habeas corpusyoudaoicibaDictYouDict[habeas corpus 词源字典]
habeas corpus: [15] Habeas corpus means literally ‘you should have the body’. They are the first words of a Latin writ, apparently in use in England since the 13th century, requiring a person to be brought before a court of law. It begins Habeas corpus ad subjiciendum ‘You should have the body to undergo’, that is, ‘You must produce the person in court so that he or she may undergo what the court decides’. It applies in particular to the bringing of a detained person before a court so that a judge may decide whether he or she is being legally held – a safeguard against unlawful detention enshrined in England in the Habeas Corpus Act 1679.
[habeas corpus etymology, habeas corpus origin, 英语词源]
haberdasher: [14] No one is too sure what Anglo-Norman hapertas meant – perhaps ‘piece of cloth’, perhaps ‘small goods’ – but it is the nearest we can come to the origin of that curious word haberdasher. The theory is that it had an Anglo-Norman derivative, *habertasser or *haberdasser, never actually recorded, which passed into Middle English as haberdassher.

The term seems originally to have denoted a ‘seller of small fancy goods’ – and indeed in the 16th and 17th centuries it was often used synonymously with milliner, which had a similar broad meaning in those days – but gradually it passed into two more specific applications, ‘seller of hats’ (now obsolete in British English, but surviving in the American sense ‘seller of men’s hats, gloves, etc’) and ‘seller of dressmaking accessories’.

habit: [13] Etymologically, a habit is ‘what one has’. The word comes via Old French abit from Latin habitus, originally the past participle of the verb habēre ‘have’. This was used reflexively for ‘be’, and so the past participle came to be used as a noun for ‘how one is’ – one’s ‘state’ or ‘condition’. Subsequently this developed along the lines of both ‘outward condition or appearance’, hence ‘clothing’, and ‘inner condition, quality, nature, character’, later ‘usual way of behaving’.

This proliferation of meaning took place in Latin, and was taken over lock, stock, and barrel by English, although the ‘clothing’ sense now survives only in relation to monks, nuns, and horseriders. (Incidentally, the notion of adapting the verb have to express ‘how one is, how one comports oneself’ recurs in behave.) Derived from Latin habitus was the verb habitāre, originally literally ‘have something frequently or habitually’, hence ‘live in a place’.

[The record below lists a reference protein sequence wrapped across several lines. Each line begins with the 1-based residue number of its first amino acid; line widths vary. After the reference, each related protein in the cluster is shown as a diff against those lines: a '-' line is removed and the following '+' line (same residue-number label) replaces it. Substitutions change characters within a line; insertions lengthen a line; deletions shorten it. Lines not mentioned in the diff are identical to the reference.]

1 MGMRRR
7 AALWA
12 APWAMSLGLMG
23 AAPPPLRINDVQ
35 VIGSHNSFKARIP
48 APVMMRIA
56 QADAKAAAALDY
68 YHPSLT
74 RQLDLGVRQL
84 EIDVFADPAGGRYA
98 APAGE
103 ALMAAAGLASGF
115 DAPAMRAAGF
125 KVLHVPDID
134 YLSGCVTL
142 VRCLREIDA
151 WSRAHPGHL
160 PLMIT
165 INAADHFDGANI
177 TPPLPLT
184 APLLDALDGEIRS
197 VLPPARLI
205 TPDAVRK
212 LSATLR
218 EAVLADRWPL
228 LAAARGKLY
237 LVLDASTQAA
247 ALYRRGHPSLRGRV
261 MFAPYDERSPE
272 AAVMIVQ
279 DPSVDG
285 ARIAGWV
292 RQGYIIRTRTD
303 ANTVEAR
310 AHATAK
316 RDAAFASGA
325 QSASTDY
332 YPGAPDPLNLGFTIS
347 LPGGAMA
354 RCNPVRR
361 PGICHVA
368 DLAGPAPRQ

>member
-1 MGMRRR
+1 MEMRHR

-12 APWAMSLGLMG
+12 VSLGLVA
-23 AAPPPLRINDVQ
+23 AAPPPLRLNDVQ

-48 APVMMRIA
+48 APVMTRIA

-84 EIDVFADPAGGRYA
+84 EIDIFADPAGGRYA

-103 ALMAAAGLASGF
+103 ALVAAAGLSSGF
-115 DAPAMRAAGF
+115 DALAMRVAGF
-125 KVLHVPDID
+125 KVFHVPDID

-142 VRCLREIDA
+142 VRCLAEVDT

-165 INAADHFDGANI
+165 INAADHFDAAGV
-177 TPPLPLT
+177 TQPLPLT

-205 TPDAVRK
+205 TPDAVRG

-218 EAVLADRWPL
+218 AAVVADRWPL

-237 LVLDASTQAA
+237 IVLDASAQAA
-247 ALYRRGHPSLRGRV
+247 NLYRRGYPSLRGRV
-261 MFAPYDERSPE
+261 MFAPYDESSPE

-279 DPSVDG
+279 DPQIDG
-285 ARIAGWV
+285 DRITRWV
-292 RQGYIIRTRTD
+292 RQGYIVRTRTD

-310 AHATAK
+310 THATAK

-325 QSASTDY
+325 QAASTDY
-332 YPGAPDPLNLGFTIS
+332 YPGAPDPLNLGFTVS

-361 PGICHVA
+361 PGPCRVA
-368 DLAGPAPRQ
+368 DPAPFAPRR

This has given English habitation [14], inhabit [14], and also habitat [18], literally ‘it dwells’, the third person present singular of habitāre, which was used in medieval and Renaissance books on natural history to describe the sort of place in which a particular species lived. Malady [13] comes via Old French from an unrecorded Vulgar Latin *male habitus ‘in bad condition’.

=> habitat, inhabit, malady
hack: English has two distinct words hack. By far the older, ‘cut savagely or randomly’ [OE], goes back via Old English haccian to a prehistoric West Germanic *khak-, also reproduced in German hacken and Dutch hakken. It perhaps originated in imitation of the sound of chopping. Hack ‘worn-out horse’ [17] is short for hackney (as in hackney carriage), a word in use since the 14th century in connection with hired horses.

It is thought that this may be an adaptation of the name of Hackney, now an inner-London borough but once a village on the northeastern outskirts of the capital where horses were raised before being taken into the city for sale or hire. Most rented horses being past their best from long and probably ill usage, hackney came to mean ‘broken-down horse’ and hence in general ‘drudge’.

This quickly became respecified to ‘someone who writes for hire, and hence unimaginatively’, which influenced the development of hackneyed ‘trite’ [18]. The modern sense of hacker, ‘someone who gains unauthorized access to computer records’, comes from a slightly earlier ‘one who works like a hack – that is, very hard – at writing and experimenting with software’.